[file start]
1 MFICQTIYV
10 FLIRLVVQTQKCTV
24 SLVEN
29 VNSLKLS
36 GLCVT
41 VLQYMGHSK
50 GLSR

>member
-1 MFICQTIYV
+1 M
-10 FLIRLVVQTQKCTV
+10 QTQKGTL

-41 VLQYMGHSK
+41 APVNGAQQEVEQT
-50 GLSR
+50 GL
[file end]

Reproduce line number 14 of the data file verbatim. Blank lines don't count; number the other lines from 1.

+41 APVNGAQQEVEQT